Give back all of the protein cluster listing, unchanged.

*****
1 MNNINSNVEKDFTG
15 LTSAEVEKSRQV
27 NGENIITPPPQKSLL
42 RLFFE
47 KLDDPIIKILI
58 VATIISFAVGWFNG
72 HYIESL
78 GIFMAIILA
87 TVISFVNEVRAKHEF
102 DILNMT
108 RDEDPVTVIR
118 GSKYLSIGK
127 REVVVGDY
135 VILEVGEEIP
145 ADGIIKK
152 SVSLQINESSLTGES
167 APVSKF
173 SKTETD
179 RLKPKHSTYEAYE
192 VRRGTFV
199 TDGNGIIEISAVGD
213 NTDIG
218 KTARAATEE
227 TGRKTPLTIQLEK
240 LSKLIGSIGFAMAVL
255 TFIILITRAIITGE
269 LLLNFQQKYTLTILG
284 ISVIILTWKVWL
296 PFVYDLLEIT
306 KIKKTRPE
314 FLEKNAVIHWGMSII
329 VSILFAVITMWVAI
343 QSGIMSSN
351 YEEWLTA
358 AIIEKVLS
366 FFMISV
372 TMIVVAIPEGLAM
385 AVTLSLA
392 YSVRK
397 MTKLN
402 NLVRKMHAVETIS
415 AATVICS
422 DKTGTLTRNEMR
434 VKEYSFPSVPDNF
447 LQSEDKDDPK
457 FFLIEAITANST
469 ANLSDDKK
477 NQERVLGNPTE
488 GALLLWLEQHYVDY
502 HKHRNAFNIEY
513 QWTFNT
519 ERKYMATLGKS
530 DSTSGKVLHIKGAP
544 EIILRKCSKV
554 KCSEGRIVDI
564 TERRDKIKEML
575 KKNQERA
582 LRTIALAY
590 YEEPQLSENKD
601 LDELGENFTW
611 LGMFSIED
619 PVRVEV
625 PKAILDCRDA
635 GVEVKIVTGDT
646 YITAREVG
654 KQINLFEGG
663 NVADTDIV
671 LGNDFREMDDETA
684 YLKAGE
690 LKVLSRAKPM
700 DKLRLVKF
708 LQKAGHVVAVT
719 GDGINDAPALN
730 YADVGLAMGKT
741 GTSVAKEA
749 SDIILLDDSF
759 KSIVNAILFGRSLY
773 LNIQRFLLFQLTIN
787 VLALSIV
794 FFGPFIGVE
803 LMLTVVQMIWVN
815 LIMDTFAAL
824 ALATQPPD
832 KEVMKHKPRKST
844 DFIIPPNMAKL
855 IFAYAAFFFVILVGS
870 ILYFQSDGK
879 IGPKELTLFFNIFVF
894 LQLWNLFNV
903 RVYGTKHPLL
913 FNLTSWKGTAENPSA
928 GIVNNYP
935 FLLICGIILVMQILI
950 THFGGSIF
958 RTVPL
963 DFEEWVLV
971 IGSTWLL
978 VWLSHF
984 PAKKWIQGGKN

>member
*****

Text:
1 MNNINSNVEKDFTG
15 LTSAEVEKSRQV
27 NGENIITPPPQKSLL
42 RLFFE
47 KLDDPIIKILI
58 VATIISFAVGWFNG
72 HYIESL
78 GIFMAIILA
87 TVISFVNEVRAKHEF
102 DILNMT
108 RDEDPVTVIR
118 GSKYLSIGK
127 REVVVGDY
135 VILEVGEEIP
145 ADGIIKK
152 SVSLQINESSLTGES
167 APVSKF
173 SKTETD
179 RLKPKHSTYEAYE
192 VRRGTFV
199 TDGNGIIEISAVGD
213 NTDIG
218 KTARAATEE
227 TGRKTPLTIQLEK
240 LSKLIGSIGFAMAVL
255 TFIILITRAIITGE
269 LLLNFQQKYTLTILG
284 ISVIILTWKVWL
296 PFVYDLLEIT
306 KIKKTRPE
314 FLEKNAVIHWGMSII
329 VSILFAVITMWVAI
343 QSGIMSSN
351 YEEWLTA
358 AIIEKVLS
366 FFMISV
372 TMIVVAIPEGLAM
385 AVTLSLA
392 YSVRK
397 MTKLN
402 NLVRKMHAVETIS
415 AATVICS
422 DKTGTLTRNEMR
434 VKEYSFPSVPDNF
447 LQSEDKDDPK
457 FFLIEAITANST
469 ANLSDDKK
477 NQERVLGNPTE
488 GALLLWLEQHYVDY
502 HKHRNAFNIEY
513 QWTFNT
519 ERKYMATLGKS
530 DSTSGKVLHIKGAP
544 EIILRKCSKV
554 KCSEGRIVDI
564 TERRDKIKEML
575 KKNQERA
582 LRTIALAY
590 YEEPQLSENKD
601 LDELGENFTW
611 LGMFSIED
619 PVRVEV
625 PKAILDCRDA
635 GVEVKIVTGDT
646 YITAREVG
654 KQINLFEGG
663 NVADTDIV
671 LGNDFREMDDETA
684 YLKAGE
690 LKVLSRAKPM
700 DKLRLVKF
708 LQKAGHVVAVT
719 GDGINDAPALN
730 YADVGLAMGKT
741 GTSVAKEA
749 SDIILLDDSF
759 KSIVNAILFGRSLY
773 LNIQRFLLFQLTIN
787 VLALSIV
794 FFGPFIGVE
803 LMLTVVQMIWVN
815 LIMDTFAAL
824 ALATQPPD
832 KEVMKHKPRKST
844 DFIIPPNMAKL
855 IFAYAAFFFVILVGS
870 ILYFQSDGK
879 IGPKELTLFFNIFVF
894 LQLWNLFNV
903 RVYGTKHPLL
913 FNLTSWKGTAENPSA
928 GIVNNYP
935 FLLICGIILVMQILI
950 THFGGSIF
958 RTVPL
963 DFEEWVLV
971 IGSTWLL
978 VWLSHF
984 PAKKWIQGGKN

>member